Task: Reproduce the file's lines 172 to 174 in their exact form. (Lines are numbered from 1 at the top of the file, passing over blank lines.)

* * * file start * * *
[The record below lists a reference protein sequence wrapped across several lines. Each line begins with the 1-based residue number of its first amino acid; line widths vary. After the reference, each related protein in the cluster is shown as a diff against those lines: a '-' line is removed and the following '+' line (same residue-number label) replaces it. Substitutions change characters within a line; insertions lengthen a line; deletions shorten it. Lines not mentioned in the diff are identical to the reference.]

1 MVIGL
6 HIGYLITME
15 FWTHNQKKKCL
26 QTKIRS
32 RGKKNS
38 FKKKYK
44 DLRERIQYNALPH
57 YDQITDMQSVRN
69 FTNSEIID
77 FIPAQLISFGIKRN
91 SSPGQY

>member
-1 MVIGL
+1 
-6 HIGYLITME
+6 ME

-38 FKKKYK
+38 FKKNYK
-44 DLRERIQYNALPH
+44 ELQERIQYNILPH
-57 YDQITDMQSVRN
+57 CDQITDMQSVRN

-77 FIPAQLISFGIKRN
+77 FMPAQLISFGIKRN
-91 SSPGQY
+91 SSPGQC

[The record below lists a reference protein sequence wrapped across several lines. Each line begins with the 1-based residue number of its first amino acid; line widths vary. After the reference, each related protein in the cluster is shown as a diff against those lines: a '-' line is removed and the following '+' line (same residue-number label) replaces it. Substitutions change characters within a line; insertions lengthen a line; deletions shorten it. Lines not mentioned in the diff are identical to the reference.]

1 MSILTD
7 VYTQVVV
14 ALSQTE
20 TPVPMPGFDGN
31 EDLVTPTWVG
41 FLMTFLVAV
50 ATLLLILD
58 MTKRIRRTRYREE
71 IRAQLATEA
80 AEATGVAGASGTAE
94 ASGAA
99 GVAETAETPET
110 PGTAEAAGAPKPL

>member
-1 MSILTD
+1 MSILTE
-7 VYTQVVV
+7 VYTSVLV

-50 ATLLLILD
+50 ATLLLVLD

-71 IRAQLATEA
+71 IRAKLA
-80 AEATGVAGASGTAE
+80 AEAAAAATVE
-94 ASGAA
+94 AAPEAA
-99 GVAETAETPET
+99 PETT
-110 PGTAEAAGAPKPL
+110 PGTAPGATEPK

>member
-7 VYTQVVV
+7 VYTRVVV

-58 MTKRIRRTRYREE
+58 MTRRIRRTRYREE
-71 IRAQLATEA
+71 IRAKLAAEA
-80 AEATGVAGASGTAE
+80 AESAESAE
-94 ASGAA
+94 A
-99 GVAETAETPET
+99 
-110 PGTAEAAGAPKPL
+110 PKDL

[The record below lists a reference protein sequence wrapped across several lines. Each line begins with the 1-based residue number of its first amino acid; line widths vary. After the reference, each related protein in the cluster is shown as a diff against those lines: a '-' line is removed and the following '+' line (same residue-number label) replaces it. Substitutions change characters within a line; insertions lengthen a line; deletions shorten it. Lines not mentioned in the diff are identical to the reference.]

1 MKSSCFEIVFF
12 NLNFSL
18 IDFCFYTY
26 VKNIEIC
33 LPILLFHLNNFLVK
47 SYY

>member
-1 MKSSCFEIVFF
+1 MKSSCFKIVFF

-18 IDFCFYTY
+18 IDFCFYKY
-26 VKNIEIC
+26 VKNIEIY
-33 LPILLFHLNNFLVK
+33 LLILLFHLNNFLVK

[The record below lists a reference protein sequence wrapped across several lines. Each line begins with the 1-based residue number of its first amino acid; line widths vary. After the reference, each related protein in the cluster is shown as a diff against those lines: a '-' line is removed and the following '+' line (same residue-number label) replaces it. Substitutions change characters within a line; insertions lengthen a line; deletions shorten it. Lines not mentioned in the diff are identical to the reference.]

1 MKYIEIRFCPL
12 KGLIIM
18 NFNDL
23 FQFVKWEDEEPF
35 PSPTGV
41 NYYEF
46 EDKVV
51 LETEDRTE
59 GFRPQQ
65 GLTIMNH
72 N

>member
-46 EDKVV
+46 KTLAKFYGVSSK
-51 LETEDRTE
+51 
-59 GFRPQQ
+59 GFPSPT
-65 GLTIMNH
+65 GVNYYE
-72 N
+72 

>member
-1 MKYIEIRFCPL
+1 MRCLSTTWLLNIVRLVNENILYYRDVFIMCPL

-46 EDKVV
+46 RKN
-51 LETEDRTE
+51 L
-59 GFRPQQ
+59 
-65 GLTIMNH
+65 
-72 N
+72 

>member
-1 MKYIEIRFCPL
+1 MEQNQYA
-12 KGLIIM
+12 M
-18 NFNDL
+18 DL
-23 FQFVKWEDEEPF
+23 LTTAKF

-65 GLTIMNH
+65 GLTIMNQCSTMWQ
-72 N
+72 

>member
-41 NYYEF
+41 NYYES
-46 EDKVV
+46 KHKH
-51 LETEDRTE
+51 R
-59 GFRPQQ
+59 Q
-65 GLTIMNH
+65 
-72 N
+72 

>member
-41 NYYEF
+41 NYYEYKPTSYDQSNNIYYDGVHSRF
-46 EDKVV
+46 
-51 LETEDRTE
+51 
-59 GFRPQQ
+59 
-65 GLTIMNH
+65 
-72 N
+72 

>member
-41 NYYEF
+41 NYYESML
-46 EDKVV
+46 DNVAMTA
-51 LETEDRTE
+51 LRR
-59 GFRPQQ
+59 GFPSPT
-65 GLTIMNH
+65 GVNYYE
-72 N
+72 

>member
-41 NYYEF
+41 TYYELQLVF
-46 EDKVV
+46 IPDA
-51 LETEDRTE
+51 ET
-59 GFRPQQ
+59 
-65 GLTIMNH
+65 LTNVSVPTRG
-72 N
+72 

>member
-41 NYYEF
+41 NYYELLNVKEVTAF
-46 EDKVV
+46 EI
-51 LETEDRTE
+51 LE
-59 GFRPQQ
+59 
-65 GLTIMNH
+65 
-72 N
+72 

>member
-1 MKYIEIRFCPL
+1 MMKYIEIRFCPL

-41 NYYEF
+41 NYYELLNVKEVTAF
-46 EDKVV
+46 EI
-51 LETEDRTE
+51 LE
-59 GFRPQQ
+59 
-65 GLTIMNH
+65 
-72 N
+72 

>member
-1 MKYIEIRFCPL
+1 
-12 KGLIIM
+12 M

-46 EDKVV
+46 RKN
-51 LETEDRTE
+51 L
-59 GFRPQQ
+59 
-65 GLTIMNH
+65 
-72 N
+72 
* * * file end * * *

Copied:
-59 GFRPQQ
+59 GFPSPT
-65 GLTIMNH